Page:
Prepare to keep your iPad connected on the cheap

If the million-plus sales of Apple’s iPad south of the border is any indication, many Canadians will be chomping the bit to pre-order the “magical” tablet computer May 10.

Apple is saying it will ship the devices to the Great White North May 28. There will be two versions available – the cheaper Wi-Fi version (starting at $549) and a more expensive Wi-Fi and 3G version (starting at $879). Canadian pricing details haven’t been released yet.

No matter what version you buy, you’re going to want to keep it connected to the Internet as much as possible. After all, this is a gadget that Apple bills as “the best way to experience the web” and many applications will require an Internet connection to be useful, not to mention access to iTunes and the App Store.

Here’s some options to keep that iPad connected to the iNternet:

3G wireless data plans

Wireless data plans in Canada are better suited for receiving e-mail and some light Web-browsing on a smartphone than a rich multimedia experience of the iPad. Too much time spent streaming YouTube videos or downloading Apps over a 3G connection could land Canuck iPad users in the poor house.

But Rogers Wireless announced today its iPad-specific pricing plans. The firm said it would offer “iPad price plans for all model from the end of May” on April 14, and has now released the actual numbers. For 250 MB of data a month, iPad users will shell out $15. For 5 GB a month, it’ll cost $35. You can register to learn about the data plans with Rogers.

In the U.S., AT&T offers a $14.99 plan for 250 MB of monthly data and a $29.99 plan for unlimited data.

Also worth noting is that if Rogers can offer wireless data for the iPad, then Bell Mobility and Telus Mobility will theoretically be able to do the same. Though the companies haven’t announced any plans yet, their HSPA networks work on the same wireless band as Rogers.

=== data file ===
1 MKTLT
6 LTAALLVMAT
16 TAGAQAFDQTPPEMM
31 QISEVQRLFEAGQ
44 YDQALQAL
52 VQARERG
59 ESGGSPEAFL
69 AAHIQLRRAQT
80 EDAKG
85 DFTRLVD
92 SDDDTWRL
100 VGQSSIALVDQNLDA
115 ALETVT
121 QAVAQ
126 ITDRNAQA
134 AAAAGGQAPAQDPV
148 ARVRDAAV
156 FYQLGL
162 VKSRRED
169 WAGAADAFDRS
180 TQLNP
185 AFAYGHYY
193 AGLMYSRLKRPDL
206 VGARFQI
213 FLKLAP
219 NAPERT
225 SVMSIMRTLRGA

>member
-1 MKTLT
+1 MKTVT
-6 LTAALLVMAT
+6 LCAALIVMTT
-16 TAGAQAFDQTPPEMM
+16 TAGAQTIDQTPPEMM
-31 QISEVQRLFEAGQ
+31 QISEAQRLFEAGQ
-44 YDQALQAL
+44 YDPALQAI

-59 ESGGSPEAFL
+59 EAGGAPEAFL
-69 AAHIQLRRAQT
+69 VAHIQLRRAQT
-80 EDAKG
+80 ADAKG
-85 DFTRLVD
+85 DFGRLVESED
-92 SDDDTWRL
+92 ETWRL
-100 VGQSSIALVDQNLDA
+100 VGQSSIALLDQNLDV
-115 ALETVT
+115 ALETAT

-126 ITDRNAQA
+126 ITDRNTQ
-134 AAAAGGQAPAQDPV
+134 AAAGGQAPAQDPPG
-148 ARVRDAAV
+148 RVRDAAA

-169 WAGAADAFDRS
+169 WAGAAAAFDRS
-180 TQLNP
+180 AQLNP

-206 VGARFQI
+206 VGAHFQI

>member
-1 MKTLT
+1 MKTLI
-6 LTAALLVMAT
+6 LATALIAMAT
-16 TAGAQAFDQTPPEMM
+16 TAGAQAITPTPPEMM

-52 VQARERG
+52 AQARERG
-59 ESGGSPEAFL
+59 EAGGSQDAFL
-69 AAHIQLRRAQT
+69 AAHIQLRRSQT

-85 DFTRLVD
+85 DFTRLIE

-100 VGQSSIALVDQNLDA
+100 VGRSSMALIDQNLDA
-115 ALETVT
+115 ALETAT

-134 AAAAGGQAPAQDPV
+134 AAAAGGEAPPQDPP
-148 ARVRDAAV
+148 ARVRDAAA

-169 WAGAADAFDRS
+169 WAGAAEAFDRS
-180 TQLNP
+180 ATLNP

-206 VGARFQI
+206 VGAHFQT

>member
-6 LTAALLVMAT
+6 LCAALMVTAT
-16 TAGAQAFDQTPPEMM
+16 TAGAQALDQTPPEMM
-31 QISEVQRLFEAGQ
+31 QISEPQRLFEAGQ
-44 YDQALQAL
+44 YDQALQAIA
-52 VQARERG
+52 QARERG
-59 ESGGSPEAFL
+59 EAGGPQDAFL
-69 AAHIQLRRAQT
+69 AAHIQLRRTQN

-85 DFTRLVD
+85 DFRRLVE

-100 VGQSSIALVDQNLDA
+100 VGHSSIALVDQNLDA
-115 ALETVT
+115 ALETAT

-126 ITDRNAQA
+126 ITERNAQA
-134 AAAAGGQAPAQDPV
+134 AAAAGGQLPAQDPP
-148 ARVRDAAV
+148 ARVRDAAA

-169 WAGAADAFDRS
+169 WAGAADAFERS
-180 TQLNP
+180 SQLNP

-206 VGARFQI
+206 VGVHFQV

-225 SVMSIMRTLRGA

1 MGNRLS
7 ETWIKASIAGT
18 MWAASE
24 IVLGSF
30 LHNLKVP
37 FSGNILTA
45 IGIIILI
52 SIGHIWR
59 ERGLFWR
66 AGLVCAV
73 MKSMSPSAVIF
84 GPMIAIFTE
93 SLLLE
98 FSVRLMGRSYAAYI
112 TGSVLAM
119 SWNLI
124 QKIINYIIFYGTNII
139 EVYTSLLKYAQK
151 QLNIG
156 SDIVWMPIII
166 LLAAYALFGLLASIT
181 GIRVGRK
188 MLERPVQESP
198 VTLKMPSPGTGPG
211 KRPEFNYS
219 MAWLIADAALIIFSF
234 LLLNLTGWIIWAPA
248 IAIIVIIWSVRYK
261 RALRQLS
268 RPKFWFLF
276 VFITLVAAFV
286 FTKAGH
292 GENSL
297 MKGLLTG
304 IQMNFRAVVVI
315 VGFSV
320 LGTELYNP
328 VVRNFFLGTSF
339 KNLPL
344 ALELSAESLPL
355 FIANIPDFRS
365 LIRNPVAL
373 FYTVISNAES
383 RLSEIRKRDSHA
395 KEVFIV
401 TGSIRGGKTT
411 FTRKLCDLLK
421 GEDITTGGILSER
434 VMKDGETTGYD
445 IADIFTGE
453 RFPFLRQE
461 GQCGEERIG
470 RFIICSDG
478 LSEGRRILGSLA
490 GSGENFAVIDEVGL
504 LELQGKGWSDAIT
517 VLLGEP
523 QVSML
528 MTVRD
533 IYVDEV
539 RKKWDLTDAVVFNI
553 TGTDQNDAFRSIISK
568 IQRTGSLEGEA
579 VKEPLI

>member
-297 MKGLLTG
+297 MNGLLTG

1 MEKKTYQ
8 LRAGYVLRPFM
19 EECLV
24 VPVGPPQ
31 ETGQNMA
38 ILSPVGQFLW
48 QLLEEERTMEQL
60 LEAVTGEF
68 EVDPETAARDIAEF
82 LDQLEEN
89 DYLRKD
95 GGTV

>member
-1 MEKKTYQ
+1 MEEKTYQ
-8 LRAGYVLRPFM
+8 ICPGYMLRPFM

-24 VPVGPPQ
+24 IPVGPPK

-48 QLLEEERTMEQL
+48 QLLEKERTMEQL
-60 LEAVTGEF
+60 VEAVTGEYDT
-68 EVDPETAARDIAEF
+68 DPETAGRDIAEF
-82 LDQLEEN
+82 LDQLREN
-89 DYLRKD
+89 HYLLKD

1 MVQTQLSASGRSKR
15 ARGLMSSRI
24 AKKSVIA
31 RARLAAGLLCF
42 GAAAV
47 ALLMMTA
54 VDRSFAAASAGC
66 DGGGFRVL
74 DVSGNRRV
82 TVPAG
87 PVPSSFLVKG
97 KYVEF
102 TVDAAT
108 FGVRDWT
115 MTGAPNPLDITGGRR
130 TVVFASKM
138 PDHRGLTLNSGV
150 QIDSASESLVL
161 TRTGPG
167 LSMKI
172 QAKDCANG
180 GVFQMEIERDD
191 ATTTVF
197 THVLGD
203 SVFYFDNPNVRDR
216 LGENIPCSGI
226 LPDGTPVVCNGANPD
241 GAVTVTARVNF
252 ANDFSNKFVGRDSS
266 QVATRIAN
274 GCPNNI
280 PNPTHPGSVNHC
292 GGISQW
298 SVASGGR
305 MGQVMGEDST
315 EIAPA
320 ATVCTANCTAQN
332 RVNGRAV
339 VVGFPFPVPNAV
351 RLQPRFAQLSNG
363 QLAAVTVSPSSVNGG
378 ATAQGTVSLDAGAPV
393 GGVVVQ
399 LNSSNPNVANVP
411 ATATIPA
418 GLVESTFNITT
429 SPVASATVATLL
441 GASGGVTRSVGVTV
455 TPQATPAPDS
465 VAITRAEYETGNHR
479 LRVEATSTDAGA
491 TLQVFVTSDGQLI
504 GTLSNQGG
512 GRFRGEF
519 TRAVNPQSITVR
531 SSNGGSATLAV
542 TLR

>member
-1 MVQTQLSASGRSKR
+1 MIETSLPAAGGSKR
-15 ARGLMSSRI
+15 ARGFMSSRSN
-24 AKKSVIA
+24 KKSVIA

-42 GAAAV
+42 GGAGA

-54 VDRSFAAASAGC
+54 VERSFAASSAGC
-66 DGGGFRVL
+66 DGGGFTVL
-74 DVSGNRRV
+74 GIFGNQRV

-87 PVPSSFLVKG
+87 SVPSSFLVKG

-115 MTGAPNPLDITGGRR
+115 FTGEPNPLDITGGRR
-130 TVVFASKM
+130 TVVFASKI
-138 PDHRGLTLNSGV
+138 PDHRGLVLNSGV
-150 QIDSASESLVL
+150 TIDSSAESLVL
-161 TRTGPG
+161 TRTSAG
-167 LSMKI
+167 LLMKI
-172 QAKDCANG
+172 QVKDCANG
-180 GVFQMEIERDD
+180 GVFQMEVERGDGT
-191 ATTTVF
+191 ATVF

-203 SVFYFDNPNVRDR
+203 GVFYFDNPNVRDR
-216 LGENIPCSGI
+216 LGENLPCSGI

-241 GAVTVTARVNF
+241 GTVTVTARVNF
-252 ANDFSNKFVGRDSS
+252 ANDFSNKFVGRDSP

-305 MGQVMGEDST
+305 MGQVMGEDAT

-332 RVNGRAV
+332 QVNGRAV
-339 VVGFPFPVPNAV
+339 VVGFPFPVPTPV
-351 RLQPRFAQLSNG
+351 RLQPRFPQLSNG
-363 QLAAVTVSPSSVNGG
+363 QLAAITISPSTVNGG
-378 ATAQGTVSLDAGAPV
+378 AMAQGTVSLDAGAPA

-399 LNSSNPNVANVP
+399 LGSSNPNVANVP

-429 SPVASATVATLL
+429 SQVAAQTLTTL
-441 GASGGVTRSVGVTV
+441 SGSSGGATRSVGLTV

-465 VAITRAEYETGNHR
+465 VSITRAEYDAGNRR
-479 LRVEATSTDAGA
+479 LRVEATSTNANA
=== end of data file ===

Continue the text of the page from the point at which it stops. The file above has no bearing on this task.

WiFi hotpsots

For the more frugal variety of tech-heads, the WiFi only version of the iPad means reduced sticker shock and a much less expensive total cost of ownership. If you go this route, a little digging will reveal a surprising number of free or cheap WiFi access points that will keep you connected. Let’s use Toronto as an example.

One Zone High Speed Internet is a broadband wireless network that covers the entire downtown core. Operated by Cogeco Data Services, the network covers six square kilometers smack-dab in the middle of the city. One Zone announced May 6 that it would allow iPad users access to the network for a mere $5 per month. It’s the same plan currently offered to iPhone and iPod Touch users. Not bad if you live or work in the area.

Wireless Toronto offers a free, if more haphazard, alternative. The not-for-profit community group has declared its mandate to provide as much free wireless access as possible to Toronto’s public areas. All the hotspots are offered freely by a willing sponsor and maintained by a community of volunteers. Although it’s less cohesive than One Zone, there are free hot spots scattered across the Greater Toronto Area.

The list of free WiFi access doesn’t stop there. A myriad of restaurants, cafes, public spaces and businesses also offer Internet access. For a decent list of hot spots to try across Canada, visit the WiFi Free Spot directory.

Your own portable WiFi hotspot

This is perhaps the least convenient way to connect your iPad to the Internet, but it’s still doable. If you’re in a pinch, you might just try this. You can create your own ad-hoc WiFi network using a cell phone or a laptop and a mobile data stick.

Free application PdaNet is available for iPhone, Android, BlackBerry, and Windows Mobile and Palm OS. Think of it as “tethering for dummies”, this turns your smartphone into a wireless router to allow your laptop (and now your iPad) to connect to the Internet.

Use your laptop to set up an ad-hoc computer-to-computer network if it has an Internet connection you’d like to acess with your iPad. If you’re on the go, you could use a mobile Internet stick from your cell phone carrier. This is also useful if you have only a wired connection to plug into your laptop, but want to use Internet on your iPad.

Follow Brian Jackson on Twitter.

Brian Jackson
Brian Jackson
Editorial director of IT World Canada. Covering technology as it applies to business users. Multiple COPA award winner and now judge. Paddles a canoe as much as possible.

Would you recommend this article?


Thanks for taking the time to let us know what you think of this article!
We'd love to hear your opinion about this or any other story you read in our publication.

Jim Love, Chief Content Officer, IT World Canada

Featured Download

Blogger Spotlight

Latest Blogs

ITB in your inbox

Our experienced team of journalists and bloggers bring you engaging in-depth interviews, videos and content targeted to IT professionals and line-of-business executives.